September 6, 2011. The day that brought a city to its knees, the day that left six people dead and another six wounded, was the day Carson City changed how it viewed the world.
That day, 32-year-old Eduardo Sencion, suffering from paranoid schizophrenia, walked into the Carson City IHOP and shot and killed six people. Authorities reported that Sencion told his family he heard voices telling him to do “bad things” to people, but his family reported that everything seemed fine the morning of the shooting.
Sencion used a Norinco MAK-90 assault rifle to fire 79 rounds into Carson City businesses, including the IHOP, where he killed five people then himself. From the first 911 call at 8:58 a.m. to 9:06 a.m., when Sencion was found dead, is all it took for an untreated mental illness to wreck havoc on a community.
“That day, that moment is when our eyes were opened to the problem of mental health,” said Carson City Sheriff Ken Furlong. “That event changed our community forever in how we approach mental health and the devastating effects of leaving a crisis circumstance unchecked or without adequate resources.”
One in four people nationally — nearly 57.7 million — suffer from mental illness, and most of the population has someone in their family or knows someone who suffers from a mental illness, said Carson Tahoe Regional Behavioral Health Coordinator Jessica Flood.
“It is easy to forget we are all on a mental health continuum between mental health and mental illness and there are many people who experience mental health issues in our community that are high functioning,” Flood said.
One of the most common entities to come into contact with mentally ill people is law enforcement.
For the Carson City Sheriff’s Office, resourceful response to mental health individuals wasn’t always a priority, but, for many of the deputies, that response has transformed in recent years.
“When I first started 15 years ago, you would hear about some mental illness but you wouldn’t equate it to much,” said Deputy Nick Pinochi. “So it was hardly ever known or dealt with or talked about.”
“In the old days, you would talk to them every day, but there was no way to help them. Then you would deal with them for year after year.”
Furlong said law enforcement often would respond to violence with violence when dealing with mentally ill subjects because there was no training to de-escalate a situation.
“It is problematic because not only would our own people get hurt, but we were inflicting it on others with every good intention to stop the violence,” Furlong said. “But now we recognize that violence (from a mentally ill person) is nothing more than a flag for crisis and still today we see those flags with people acting out while in crisis.
“Sometimes when people are in crisis it results in a police presence and in those cases, the old days of great big police officers (to intimidate) has faded away and we are looking for more intelligent, better-trained officers and use our resources, training and thinking.”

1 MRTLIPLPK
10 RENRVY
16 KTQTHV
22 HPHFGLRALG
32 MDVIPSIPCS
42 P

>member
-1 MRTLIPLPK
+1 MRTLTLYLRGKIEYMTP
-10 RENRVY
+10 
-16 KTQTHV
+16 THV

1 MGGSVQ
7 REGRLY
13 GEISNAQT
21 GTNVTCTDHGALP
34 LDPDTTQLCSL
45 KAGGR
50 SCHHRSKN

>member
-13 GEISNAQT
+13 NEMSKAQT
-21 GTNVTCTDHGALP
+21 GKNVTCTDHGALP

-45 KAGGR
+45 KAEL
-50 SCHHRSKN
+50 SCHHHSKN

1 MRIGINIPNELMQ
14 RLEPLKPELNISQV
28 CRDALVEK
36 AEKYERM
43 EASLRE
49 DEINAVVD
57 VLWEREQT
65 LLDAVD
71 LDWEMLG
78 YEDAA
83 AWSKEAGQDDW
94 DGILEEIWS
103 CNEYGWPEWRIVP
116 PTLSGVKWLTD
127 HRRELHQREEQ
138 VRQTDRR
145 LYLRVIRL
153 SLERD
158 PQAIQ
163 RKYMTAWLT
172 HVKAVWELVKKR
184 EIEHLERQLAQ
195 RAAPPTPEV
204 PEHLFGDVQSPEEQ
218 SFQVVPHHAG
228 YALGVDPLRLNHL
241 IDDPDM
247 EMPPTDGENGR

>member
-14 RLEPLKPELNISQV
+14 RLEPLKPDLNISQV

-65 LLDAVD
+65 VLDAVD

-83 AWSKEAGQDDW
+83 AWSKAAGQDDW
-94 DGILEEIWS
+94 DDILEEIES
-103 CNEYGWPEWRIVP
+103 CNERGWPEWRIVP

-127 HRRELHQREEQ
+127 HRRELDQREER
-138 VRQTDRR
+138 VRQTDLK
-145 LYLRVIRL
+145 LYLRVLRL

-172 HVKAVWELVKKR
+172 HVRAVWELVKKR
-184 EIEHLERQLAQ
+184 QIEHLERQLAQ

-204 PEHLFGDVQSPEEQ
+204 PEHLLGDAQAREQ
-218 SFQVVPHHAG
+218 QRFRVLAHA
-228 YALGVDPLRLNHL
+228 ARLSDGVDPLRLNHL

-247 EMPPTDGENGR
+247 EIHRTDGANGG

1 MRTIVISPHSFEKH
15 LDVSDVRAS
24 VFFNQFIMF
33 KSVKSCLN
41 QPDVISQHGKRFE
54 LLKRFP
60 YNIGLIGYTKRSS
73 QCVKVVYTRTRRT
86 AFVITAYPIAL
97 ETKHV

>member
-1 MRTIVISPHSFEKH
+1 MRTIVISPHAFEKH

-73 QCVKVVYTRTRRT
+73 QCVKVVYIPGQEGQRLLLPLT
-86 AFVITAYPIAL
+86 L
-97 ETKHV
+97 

Across the nation, jail often becomes the “dumping ground” for individuals with mental health issues, where they don’t receive proper treatment to fix their crisis.
“For decades the jails and prisons are the defactos for our mentally ill,” said Carson City psychiatrist Dr. Joseph McEllistrem.
A majority of mentally ill inmates are arrested on minor offenses such as trespassing, drug use or disorderly conduct. The risk of violence for mentally ill individuals is no greater than the general population, said Bekah Bock, Carson City forensic program manager for Carson Rural Clinics. She said the problem is that while incarcerated, the individuals aren’t connected to treatment within the community to stabilize them when they are released and they often end up being arrested multiple times.
“This costs the community money with no outcome,” Flood said.
The mental health problem causes as many issues outside the jail as it does inside.
“Upward of 60 percent of our calls for service have crisis at the heart of it,” said Furlong. “Handling mental health calls does increase time on scene, an average call is 30 to 35 minutes, but cases with mental health can take much longer.”
The Sheriff’s Office has created several programs around mental health that include training for deputies so they can recognize and resolve crisis calls.
“The evolution of responsibility to mental health has been moving over the last five years,” Furlong said. “When we first recognized that officers needed more training and a recognition process for the officers, that spurred department-wide training certificates for crisis intervention.
“Just the mere presence of a uniform can throw someone into crisis and we have realized that and created an entire new generation of officers here for law enforcement and mental health individuals to interact more effectively.”
The hope with the Crisis Intervention Training is for officers to recognize mentally ill subjects and be able to provide the option of treatment or counseling rather than arrest.
“When you dig deeper than the offense you make progress because when you address the offense, you get to the underlying issues and the co-occurring problems such as alcoholism or homelessness,” Furlong said.
Many of the officers work diligently to identify and refer mentally ill individuals to treatment.
“It allows us to go out and help and offer resources instead of just incarcerating them,” said Deputy Israel Loyola. “Often (with mental health) it becomes a revolving door, but this gives us a chance to help them out and point them to the direction to get their life back on track.”